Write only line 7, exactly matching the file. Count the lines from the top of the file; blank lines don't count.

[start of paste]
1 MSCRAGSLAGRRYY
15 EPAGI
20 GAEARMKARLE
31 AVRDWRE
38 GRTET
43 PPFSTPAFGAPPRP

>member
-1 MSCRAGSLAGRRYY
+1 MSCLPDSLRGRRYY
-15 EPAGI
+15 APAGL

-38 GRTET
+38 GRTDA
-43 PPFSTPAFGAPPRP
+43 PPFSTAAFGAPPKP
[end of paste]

>member